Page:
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This site contains over 2,000 news articles, legal briefs and publications related to for-profit companies that provide correctional services. Most of the content under the "Articles" tab below is from our Prison Legal News site. PLN, a monthly print publication, has been reporting on criminal justice-related issues, including prison privatization, since 1990. If you are seeking pleadings or court rulings in lawsuits and other legal proceedings involving private prison companies, search under the "Legal Briefs" tab. For reports, audits and other publications related to the private prison industry, search using the "Publications" tab.

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Private Prison CEO Heads Search for United Way Leader

Until recently, Damon Hininger, president and CEO of CoreCivic, formerly Corrections Corporation of America (CCA), served as chairman of the Board of Trustees for the United Way of Metropolitan Nashville (UWMN). CoreCivic is headquartered in Nashville, Tennessee.

After UWMN CEO Eric Dewey, 54, died unexpectedly on March 31, 2017, the organization embarked on a search for a replacement leader. According to a news report, the national search for a CEO was headed by Alberto R. Gonzales, the dean at Belmont University’s College of Law, and Hininger.

Gonzalez is best known as having served as U.S. Attorney General under the George W. Bush administration, where he condoned “enhanced interrogation techniques” – widely criticized as constituting torture – for terrorism suspects.

On October 3, 2017, PLN managing editor Alex Friedmann sent an email regarding the new CEO search to several UWMN officials, including interim CEO Mary Jo Wiggins, board chairman Mike Schatzlein with Jarrard Phillips Cate & Hancock, and vice board chair Jim Schmitz with Regions Bank.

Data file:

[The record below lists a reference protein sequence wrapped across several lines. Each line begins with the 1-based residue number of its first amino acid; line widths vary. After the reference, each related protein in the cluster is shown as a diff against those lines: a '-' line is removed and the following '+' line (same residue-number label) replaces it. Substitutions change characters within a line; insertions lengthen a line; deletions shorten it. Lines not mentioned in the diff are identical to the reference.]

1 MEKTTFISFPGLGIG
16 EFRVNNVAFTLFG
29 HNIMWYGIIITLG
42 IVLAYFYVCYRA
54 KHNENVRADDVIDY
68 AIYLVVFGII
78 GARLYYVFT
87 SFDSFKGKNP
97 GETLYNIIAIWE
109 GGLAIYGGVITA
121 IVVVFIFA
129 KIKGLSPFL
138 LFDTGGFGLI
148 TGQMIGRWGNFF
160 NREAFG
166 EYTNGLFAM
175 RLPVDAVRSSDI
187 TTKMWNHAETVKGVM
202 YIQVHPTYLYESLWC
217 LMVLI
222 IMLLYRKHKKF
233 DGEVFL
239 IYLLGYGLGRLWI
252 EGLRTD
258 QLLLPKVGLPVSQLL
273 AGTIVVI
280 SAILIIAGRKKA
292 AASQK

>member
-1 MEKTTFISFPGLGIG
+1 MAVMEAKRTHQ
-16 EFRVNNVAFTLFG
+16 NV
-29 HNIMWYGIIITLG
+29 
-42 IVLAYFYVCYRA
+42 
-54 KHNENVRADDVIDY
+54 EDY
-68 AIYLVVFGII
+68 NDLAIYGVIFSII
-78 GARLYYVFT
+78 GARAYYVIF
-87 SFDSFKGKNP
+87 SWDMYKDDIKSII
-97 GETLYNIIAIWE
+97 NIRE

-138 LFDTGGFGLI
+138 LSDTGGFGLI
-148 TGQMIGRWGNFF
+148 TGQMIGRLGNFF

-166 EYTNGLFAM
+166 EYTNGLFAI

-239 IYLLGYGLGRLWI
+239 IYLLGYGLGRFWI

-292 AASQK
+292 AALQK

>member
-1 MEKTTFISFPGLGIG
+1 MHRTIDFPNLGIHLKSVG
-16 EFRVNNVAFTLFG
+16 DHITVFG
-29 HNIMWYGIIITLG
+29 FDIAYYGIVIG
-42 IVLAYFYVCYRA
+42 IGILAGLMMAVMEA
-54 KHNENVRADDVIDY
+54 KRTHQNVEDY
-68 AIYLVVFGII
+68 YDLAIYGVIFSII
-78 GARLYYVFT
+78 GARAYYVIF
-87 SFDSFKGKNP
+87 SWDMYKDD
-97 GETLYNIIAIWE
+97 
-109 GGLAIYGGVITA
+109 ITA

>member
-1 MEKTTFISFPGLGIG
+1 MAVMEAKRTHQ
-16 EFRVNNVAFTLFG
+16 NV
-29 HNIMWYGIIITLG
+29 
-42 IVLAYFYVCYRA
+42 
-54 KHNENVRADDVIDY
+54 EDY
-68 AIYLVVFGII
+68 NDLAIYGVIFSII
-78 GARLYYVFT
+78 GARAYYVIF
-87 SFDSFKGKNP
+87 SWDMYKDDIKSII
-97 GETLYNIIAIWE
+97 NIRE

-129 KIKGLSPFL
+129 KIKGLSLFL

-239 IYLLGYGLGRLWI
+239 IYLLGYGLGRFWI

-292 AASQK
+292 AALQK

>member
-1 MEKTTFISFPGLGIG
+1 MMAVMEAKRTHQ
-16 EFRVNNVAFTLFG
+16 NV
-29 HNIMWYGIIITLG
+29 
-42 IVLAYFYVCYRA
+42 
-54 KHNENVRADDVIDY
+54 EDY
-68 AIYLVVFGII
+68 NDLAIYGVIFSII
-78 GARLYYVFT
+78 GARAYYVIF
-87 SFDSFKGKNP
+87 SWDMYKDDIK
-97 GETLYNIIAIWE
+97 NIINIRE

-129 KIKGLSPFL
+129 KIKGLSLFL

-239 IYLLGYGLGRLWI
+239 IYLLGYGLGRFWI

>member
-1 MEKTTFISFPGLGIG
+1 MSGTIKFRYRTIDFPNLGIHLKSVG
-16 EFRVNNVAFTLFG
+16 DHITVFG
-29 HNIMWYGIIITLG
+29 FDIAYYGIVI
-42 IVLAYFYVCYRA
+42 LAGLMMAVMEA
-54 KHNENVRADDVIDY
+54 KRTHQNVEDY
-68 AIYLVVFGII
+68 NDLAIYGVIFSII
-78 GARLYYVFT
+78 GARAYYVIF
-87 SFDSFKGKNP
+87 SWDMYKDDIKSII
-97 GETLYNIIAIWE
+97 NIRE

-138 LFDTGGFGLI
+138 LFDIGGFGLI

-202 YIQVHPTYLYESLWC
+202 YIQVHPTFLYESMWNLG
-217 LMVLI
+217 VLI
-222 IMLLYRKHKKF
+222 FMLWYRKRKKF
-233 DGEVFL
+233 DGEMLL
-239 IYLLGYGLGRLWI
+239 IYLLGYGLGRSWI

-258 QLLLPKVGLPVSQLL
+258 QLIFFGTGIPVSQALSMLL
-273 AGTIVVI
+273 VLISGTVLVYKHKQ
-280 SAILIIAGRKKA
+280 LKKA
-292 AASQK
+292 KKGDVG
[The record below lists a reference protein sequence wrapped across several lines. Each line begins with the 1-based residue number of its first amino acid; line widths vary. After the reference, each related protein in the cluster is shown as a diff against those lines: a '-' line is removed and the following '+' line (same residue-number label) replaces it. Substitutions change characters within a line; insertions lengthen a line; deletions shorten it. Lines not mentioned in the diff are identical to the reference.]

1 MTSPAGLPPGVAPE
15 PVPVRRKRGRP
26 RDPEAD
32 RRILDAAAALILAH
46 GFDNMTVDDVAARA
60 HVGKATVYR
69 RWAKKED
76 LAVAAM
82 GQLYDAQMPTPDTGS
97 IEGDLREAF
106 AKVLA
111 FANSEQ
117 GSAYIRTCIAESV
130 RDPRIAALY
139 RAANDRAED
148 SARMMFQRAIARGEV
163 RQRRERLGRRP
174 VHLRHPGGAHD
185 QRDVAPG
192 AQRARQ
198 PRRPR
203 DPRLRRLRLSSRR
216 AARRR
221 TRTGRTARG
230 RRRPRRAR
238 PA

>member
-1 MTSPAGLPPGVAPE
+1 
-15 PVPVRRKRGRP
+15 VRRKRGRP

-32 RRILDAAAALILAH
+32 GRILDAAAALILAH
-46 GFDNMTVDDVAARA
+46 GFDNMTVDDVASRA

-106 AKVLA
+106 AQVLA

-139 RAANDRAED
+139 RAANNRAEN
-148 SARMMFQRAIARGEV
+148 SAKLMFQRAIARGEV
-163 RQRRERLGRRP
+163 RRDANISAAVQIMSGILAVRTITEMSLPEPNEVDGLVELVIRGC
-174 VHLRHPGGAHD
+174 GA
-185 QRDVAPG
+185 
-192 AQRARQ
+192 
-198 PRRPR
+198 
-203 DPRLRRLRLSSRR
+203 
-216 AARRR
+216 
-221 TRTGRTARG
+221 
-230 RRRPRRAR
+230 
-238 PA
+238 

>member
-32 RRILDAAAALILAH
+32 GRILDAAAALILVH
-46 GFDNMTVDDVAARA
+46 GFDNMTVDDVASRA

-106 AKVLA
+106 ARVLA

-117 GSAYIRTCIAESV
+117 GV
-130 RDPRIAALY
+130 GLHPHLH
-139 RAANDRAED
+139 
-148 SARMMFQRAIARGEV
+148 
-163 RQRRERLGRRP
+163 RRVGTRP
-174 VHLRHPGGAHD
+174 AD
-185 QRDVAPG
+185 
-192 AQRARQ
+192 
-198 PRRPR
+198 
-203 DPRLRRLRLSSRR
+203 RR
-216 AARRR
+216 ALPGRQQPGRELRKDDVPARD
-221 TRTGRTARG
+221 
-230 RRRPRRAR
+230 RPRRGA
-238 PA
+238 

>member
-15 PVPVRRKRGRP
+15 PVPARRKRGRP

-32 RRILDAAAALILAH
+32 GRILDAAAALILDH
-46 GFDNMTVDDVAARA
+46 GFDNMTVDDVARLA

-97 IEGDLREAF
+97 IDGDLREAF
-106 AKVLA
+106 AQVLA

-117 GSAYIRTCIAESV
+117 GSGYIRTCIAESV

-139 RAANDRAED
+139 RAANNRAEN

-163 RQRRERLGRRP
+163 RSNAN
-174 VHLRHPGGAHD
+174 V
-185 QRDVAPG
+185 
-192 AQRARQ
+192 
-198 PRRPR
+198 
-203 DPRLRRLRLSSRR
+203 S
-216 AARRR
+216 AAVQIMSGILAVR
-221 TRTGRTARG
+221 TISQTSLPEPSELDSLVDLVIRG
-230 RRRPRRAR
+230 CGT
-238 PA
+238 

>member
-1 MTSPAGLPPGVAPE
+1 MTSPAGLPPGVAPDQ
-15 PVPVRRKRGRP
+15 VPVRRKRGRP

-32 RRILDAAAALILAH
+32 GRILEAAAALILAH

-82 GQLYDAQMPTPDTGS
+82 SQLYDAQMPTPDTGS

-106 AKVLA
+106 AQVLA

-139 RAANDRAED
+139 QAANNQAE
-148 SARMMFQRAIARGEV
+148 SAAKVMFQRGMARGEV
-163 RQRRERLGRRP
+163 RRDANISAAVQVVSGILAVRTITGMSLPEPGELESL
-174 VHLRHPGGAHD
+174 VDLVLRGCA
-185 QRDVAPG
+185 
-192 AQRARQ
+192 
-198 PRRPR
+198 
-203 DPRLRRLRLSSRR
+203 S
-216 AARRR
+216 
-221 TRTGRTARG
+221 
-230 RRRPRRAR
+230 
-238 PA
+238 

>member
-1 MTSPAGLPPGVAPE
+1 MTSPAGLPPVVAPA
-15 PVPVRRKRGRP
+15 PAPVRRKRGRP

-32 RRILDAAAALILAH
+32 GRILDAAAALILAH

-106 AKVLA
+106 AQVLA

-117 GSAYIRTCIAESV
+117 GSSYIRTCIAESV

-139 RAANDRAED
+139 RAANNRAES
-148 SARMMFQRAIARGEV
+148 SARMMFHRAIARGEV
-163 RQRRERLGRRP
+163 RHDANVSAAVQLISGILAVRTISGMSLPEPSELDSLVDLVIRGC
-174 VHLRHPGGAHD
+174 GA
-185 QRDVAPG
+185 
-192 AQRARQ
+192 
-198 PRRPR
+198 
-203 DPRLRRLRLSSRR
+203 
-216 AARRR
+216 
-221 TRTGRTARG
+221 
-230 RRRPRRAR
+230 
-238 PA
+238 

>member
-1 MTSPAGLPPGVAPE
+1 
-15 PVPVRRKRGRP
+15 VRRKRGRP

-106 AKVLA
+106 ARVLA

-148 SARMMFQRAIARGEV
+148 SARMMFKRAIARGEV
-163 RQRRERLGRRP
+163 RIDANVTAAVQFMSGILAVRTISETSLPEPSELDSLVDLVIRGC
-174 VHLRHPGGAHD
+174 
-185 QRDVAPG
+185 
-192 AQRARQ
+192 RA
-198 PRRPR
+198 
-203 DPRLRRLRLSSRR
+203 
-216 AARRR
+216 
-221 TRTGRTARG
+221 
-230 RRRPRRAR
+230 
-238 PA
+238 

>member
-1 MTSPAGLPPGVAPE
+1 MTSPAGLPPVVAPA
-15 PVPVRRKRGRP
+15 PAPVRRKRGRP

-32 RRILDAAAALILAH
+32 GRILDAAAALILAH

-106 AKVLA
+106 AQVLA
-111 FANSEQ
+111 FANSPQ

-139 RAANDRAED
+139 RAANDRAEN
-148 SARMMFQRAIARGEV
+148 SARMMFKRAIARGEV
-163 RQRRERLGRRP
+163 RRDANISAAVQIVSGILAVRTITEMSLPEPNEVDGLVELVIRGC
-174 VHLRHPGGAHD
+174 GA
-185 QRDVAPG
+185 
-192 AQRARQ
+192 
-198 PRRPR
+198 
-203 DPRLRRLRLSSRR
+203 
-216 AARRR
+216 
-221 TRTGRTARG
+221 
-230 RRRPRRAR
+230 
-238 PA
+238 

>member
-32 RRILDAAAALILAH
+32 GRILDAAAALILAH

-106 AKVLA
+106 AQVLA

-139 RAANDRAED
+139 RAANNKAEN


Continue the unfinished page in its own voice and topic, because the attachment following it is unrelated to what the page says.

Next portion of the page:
Friedmann noted that Damon Hininger headed the nation’s largest private prison company, and that “CoreCivic is in the business of incarcerating people for the purpose of generating corporate profit.” He added, “The vast majority of prisoners were poor prior to their incarceration.... Further, research has shown that private prisons house a disproportionately greater number of minority prisoners.

“These demographics – the poor and minorities – also tend to be the population served by the United Way. Thus, considering that Mr. Hininger is the CEO of a company which directly profits from the incarceration of people who are mostly poor and disproportionately minorities, does the UWMN see any conflict or impropriety in having Mr. Hininger serve on a CEO search committee for the United Way, whose clients are mainly the poor and minorities?”

No response from the UWMN was received, and Hininger did not comment. The United Way of Metropolitan Nashville hired Brian Hassett, who previously headed the United Way chapter in Albany, New York, as its new CEO in November 2017.

The UWMN stated in a press release that selecting Hassett “matches the nonprofit’s mission to partner with the community through three entry points of engagement – volunteer, advocate and give.”

No explanation was provided as to how that mission was furthered by a CEO search team headed by a former U.S. Attorney General who condoned torture and the head of a for-profit prison company.

Hininger also serves as president of the board for the Middle Tennessee Council of Boy Scouts of America. 

Sources: The Tennessean, email sent to UWMN